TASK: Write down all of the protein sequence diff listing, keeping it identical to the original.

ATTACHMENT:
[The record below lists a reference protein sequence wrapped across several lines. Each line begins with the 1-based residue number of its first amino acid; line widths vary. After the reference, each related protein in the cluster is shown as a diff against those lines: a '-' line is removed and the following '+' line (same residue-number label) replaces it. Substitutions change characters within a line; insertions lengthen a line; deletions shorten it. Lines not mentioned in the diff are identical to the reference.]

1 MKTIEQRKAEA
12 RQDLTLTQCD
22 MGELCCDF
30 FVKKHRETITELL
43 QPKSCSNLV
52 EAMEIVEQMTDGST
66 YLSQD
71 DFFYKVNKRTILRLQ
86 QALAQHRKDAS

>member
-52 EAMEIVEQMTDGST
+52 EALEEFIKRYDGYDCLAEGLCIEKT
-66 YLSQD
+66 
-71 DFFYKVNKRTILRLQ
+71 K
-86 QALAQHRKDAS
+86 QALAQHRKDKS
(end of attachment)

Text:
[The record below lists a reference protein sequence wrapped across several lines. Each line begins with the 1-based residue number of its first amino acid; line widths vary. After the reference, each related protein in the cluster is shown as a diff against those lines: a '-' line is removed and the following '+' line (same residue-number label) replaces it. Substitutions change characters within a line; insertions lengthen a line; deletions shorten it. Lines not mentioned in the diff are identical to the reference.]

1 MKTIEQRKAEA
12 RQDLTLTQCD
22 MGELCCDF
30 FVKKHRETITELL
43 QPKSCSNLV
52 EAMEIVEQMTDGST
66 YLSQD
71 DFFYKVNKRTILRLQ
86 QALAQHRKDAS

>member
-52 EAMEIVEQMTDGST
+52 EALEEFIKRYDGYDCLAEGLCIEKT
-66 YLSQD
+66 
-71 DFFYKVNKRTILRLQ
+71 K
-86 QALAQHRKDAS
+86 QALAQHRKDKS